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It was put up or shut up for a few All Blacks at Ellis Park

By Hamish Bidwell
Sam Cane with the Freedom Cup following the All Blacks' win over the Springboks in Johannesburg. (Photo by PHILL MAGAKOE / AFP) (Photo by PHILL MAGAKOE/AFP via Getty Images)

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So now our sainted All Blacks are fairly and squarely behind their coach.

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Well, where were they last week? What about the two games before that or the last two of last season?

Did they not back him then?

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They win one game and suddenly they’re all Ian Foster fanatics? Spare me.

Look, I don’t know what happened to South Africa. I don’t know why they dropped Trevor Nyakane or relegated Malcolm Marx to the bench. I don’t know what to make of their crazy selections and haphazard substitutions and wonder if there are political imperatives at play.

More than anything I can’t, for the life of me, understand why they sought to beat the All Blacks at their own game at Ellis Park.

Maybe they got drunk on praise, maybe they thought they were unbeatable. But before All Blacks fans get too giddy on the back of one win themselves, I want to say that I think this was a game that the Springboks gave away.

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I like the boring Boks. I don’t want to see them passing the ball and trying to create line breaks. I can’t believe they went away from what worked so well at Mbombela.

But back to our lot.

Good on them. You’re always a chance in a two-horse race and the All Blacks took theirs. Well done.

But are we honestly trying to pretend that all’s right in the world again and that Ian Foster is a visionary with a platform to now plot a path to Rugby World Cup glory?

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It was put up or shut up for a few All Blacks at Ellis Park. Careers were on the line, not least the coach’s, and the team played pretty well.

But are we so starved of success that we think one game obliterates the memory of all the clobberings that led up to it?

I stand to be corrected, but I think that if New Zealand Rugby (NZR) had a willing and able replacement for Foster, he’d be in charge by now.

It might turn out that NZR are able to talk someone into taking the job, although you have to have doubts about their powers of persuasion.

The public hear and read media complaints about NZR and yawn. An unhappy journalist? Who cares?

But these past few weeks have given fans an insight into what journalists deal with year after year. Little of NZR’s business has ever been done in public – let alone its dirty washing aired – until now.

Well tell me, dear rugby enthusiast, how do you reckon Mark Robinson and company are going? Impressed so far?

They’re in danger of making Foster a sympathetic, even heroic, figure at this rate. I mean Robinson really couldn’t do more to undermine Foster if he tried.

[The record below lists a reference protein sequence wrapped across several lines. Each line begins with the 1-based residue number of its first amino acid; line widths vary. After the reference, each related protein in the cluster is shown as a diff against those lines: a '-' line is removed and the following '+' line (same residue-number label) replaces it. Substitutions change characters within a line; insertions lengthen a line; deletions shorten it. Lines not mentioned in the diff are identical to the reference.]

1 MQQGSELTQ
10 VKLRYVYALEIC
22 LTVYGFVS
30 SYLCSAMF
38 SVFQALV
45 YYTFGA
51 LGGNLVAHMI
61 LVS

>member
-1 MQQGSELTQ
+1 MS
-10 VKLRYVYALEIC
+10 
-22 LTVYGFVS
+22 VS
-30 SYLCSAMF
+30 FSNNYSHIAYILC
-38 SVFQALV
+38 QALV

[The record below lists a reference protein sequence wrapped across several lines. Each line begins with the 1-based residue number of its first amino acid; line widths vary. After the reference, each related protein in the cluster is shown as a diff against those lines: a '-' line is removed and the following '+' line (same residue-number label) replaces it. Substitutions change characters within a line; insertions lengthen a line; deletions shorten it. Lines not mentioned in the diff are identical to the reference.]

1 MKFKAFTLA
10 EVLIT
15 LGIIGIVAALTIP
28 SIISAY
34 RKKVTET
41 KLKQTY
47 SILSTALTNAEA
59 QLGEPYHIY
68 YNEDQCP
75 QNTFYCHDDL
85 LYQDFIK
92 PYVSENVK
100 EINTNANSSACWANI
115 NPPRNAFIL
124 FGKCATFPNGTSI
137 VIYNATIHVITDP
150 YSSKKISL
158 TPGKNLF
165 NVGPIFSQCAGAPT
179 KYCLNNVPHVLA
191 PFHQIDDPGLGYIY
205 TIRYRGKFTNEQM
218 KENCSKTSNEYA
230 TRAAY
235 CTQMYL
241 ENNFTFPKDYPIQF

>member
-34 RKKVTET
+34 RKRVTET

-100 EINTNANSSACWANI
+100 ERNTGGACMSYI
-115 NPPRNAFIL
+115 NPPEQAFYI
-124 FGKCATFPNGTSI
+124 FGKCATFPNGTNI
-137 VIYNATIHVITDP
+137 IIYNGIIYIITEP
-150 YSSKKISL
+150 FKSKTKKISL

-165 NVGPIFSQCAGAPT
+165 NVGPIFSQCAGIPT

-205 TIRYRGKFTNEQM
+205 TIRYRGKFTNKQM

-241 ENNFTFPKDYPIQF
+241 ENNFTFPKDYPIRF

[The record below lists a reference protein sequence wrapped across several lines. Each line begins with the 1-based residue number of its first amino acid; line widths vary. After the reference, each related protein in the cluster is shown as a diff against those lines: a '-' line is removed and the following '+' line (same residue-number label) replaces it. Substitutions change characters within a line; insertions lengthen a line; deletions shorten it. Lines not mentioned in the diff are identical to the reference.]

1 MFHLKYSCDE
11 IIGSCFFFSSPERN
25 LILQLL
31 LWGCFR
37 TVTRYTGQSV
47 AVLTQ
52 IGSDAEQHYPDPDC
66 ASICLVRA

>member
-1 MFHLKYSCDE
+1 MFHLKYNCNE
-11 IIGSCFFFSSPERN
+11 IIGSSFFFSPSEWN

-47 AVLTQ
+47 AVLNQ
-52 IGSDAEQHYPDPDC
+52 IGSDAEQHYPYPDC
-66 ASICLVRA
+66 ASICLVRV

You’d hardly back NZR to run a chook raffle, let alone a multi-billion-dollar business.

I just want to touch on Foster a minute and the “vicious’’ personal criticism he feels he’s been subjected to.

It’s my view that Foster came into the All Blacks’ head coaching role believing he was entitled to the same respect his predecessor Steve Hansen received.

I think he feels he hasn’t been afforded that. That unfair questions about his coaching capabilities have been raised and that there’s been a level of scrutiny placed upon his tenure that didn’t exist on Hansen’s watch.

Even previous media allies have, in Foster’s mind, cruelly turned against him.

Well, respect is earned, just as wins and losses are too. You are your record, when it comes to being head coach, and Foster’s record is a poor one.

Hansen didn’t have to put up with this rubbish, because his teams won. And won well.

Is Foster a potential victim of dissatisfaction with NZR and the “process’’ that saw him appointed coach? Sure. But that wouldn’t have been an issue if Foster’s team had won more often.

Hell, they’ve just won a game now – following an historic run of defeats – and people are suggesting he deserves to hang onto his job.

Winning solves everything and Foster hasn’t done enough of that as a head coach.

If he feels pointing that out is tantamount to picking on him, then perhaps he’s in the wrong profession.

As for the players? They front on the field for the first time in what feels like months and they want to tell us who should be head coach?

Wasn’t recommending the removal of assistants John Plumtree and Brad Mooar enough of an ego trip for them?

To go back to the top, if they are in such strong support of Ian Foster, why didn’t they bother to show it sooner? Why wait till the man’s head was on the chopping block?

The quicker NZR start showing some actual leadership, the quicker we can move on from these questions that continue to hover over the team.

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